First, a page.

Valuable paintings stolen, Wadebridge

From the Devon & Cornwall Police website;

Police seeking witnesses after valuable paintings were taken from a property in Wadebridge.

An offender has entered a house in Trebetherick, Cornwall, between 11am on Monday 9 January and 11am on Tuesday 10 January 2017.

Stolen items include computer equipment and an Epson printer, a microwave and 47 pieces of sentimental and valuable artwork totalling around £7000. These included original works of art, and prints.

Original paintings by the following artists were taken in the burglary:

1. Duncan Palmar

Evening light on the Camel Estuary (£2,000)

2. Tim Scott-Bolton

Indian temple steps by a lake

Approx: 2ft 6” x 2ft (£500)

3. Three very young children playing in the shallow sea on Daymer Bay beach.

Approx: 3ft 6” x 2ft 6” (£400)

4. Emma Faul

Watercolour of two parrots (£500)

5. Emily Jenkins oil (£200)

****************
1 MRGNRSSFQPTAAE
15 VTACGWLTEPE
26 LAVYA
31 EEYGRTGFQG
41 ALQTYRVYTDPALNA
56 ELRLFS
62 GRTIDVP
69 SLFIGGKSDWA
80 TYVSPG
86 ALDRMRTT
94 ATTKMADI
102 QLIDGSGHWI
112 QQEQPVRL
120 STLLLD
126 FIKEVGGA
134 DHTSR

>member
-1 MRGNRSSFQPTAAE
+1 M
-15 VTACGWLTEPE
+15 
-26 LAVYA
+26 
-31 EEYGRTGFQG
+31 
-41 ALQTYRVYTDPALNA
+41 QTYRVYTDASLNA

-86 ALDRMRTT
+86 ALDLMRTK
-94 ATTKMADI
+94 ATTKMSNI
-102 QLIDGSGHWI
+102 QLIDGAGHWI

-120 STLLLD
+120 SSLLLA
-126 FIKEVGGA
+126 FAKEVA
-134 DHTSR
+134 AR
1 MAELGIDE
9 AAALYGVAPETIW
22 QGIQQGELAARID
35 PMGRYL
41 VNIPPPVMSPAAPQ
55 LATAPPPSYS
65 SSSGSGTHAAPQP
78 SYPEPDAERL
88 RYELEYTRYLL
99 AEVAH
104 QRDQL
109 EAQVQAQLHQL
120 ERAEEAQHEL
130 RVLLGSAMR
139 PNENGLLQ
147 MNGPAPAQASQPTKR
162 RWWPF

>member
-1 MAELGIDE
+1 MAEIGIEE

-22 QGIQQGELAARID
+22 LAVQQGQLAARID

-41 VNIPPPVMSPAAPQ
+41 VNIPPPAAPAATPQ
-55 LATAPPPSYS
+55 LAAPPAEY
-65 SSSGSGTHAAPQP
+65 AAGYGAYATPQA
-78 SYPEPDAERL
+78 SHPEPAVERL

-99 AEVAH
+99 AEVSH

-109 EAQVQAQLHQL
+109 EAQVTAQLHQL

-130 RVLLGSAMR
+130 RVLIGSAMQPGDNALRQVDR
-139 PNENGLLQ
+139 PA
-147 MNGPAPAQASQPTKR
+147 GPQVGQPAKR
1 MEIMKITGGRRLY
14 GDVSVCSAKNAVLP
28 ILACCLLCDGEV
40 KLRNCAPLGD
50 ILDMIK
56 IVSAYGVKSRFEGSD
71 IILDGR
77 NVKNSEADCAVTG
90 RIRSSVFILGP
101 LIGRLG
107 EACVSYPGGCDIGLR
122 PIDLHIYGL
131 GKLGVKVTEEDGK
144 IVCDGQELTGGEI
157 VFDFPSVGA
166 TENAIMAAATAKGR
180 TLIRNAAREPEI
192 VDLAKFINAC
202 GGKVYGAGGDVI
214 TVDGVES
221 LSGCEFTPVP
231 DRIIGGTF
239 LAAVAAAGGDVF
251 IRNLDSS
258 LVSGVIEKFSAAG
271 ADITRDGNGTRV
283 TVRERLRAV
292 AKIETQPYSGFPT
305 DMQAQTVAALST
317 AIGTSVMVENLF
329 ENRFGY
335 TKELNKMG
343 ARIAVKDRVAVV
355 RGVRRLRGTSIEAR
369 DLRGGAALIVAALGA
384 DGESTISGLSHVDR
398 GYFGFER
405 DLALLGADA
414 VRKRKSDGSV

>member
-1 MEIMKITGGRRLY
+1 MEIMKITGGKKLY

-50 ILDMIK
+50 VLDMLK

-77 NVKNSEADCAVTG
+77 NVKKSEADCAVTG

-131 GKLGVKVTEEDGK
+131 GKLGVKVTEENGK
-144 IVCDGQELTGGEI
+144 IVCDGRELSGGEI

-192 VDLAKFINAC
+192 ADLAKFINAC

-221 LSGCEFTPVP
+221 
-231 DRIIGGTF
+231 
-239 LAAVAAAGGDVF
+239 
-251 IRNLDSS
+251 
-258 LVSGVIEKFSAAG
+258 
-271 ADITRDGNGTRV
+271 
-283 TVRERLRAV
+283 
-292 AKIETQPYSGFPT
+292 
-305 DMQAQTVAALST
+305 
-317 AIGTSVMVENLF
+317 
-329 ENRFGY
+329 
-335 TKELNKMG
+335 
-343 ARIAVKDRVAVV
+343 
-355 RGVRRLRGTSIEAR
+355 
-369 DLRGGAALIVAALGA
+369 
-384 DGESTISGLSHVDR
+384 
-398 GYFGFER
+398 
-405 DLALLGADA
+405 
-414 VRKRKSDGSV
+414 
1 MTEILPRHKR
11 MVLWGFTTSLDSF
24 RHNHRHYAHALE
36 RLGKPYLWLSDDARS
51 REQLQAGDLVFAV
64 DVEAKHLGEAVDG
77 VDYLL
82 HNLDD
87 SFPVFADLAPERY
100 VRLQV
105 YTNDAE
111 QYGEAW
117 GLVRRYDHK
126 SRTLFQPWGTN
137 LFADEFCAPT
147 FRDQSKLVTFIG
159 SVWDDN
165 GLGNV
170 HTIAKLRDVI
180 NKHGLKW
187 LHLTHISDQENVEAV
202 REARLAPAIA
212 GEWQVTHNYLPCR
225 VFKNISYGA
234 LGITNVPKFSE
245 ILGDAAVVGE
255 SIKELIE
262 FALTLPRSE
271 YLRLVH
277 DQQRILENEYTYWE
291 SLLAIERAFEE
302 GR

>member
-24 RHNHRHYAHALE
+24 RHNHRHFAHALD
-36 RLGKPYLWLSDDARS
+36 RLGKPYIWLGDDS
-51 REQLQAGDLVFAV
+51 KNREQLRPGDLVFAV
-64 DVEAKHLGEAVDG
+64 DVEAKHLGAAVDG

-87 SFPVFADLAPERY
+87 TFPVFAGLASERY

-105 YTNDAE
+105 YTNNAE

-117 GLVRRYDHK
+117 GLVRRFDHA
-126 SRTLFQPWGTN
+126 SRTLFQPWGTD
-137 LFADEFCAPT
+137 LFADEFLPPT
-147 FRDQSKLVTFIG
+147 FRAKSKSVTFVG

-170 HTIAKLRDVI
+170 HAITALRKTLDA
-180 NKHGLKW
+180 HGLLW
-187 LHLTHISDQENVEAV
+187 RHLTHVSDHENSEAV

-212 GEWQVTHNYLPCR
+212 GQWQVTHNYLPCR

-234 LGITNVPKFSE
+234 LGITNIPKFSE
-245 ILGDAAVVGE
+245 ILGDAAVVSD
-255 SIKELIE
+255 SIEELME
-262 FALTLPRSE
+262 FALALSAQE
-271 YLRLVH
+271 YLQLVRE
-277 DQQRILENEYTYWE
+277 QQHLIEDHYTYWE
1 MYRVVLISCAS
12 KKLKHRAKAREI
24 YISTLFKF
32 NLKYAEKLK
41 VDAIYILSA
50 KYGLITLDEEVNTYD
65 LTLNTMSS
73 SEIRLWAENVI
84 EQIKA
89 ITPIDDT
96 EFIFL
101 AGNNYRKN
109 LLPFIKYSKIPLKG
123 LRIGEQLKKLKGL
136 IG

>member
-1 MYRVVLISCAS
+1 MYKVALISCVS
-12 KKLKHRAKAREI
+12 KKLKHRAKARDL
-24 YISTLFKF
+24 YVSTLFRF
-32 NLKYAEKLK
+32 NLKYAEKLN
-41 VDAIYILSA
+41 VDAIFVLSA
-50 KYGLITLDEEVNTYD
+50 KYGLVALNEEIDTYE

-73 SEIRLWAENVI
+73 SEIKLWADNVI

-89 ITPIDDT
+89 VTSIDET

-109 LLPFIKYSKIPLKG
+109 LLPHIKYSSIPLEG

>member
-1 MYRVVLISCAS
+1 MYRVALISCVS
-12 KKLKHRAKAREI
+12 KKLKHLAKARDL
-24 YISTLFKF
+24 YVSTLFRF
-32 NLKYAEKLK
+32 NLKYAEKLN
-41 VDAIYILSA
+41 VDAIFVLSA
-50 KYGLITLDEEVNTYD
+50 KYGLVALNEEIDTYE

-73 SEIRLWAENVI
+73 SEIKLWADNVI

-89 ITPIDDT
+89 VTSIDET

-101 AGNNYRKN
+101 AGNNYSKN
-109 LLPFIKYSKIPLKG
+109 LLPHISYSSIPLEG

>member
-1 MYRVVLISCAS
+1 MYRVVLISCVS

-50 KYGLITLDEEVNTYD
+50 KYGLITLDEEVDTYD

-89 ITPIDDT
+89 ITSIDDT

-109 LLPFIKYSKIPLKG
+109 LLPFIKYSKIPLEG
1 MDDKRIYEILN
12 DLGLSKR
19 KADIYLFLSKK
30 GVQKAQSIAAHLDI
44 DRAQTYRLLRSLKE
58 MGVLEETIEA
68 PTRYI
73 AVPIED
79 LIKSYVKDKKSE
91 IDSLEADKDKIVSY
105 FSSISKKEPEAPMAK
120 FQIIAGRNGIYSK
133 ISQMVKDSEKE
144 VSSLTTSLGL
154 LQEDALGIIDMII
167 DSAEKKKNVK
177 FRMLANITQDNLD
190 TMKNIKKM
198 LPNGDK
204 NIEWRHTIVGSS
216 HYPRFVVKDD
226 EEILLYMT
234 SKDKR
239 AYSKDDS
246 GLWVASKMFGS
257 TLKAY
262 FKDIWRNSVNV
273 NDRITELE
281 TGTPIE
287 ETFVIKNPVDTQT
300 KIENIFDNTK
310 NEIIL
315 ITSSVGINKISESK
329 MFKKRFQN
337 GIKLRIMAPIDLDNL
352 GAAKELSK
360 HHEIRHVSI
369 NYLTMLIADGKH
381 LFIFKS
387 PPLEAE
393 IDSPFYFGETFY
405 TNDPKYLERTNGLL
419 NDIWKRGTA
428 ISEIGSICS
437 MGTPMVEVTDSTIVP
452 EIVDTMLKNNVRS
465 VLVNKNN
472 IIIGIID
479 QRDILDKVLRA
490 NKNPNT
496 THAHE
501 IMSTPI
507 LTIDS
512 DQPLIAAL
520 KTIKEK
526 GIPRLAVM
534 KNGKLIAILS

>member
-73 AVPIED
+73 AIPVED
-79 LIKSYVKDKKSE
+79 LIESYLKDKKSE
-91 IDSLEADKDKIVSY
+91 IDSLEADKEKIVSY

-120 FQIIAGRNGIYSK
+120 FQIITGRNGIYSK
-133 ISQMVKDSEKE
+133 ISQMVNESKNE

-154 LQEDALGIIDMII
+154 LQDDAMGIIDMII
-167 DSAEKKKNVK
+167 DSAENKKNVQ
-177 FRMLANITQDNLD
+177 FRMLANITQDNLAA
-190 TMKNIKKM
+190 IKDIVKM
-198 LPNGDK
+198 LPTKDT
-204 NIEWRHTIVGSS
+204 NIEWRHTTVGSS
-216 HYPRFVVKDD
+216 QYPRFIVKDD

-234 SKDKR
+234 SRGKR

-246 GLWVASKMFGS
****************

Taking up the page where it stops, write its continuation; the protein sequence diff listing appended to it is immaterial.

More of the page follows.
6. Three matching oils (2 small 1 large) of young men stripped to waist sailing in a 1930s wooden dingy.

The following prints were also taken, including a piece by J Steven Dews, a similar copy is pictured:

7. J Steven Dews

2 x large limited edition sailing prints of the America’s Cup in the 1930s

Width = 36 & ¾ inches

Height = 29 & ½ inches

Should be easily identifiable.

8. 3 x Scottish thistle prints (£450)

9. 1 x Beaufort Hunt print (£200)

10. 4 x Monteviot botanical prints (£600)

11. Botanical lilies (£200)

12. 2 x Hellebore prints (£400)

13. Seychelles beach watercolour – small. (£300)

14. Large Ordinance Survey 1 ¼ to l mile framed 2ft x 3ft (approx.) the local area. Wadebridge, Daymer Bay.

15. A small framed tapestry

Along with the above items stolen, rugs were also taken which are believed to be worth around £2000.

Police are appealing to anyone who may have seen or heard anything suspicious at the time in the area of Trebetherick at the time of the offence. They would also like to hear from anyone who may have been offered the items for sale.

If anyone does have information that may assist enquiries they are asked to contact police via or by telephone on 101, quoting CR/003118/17.

Alternatively information can be passed anonymously to Crimestoppers on 0800 555111 or via

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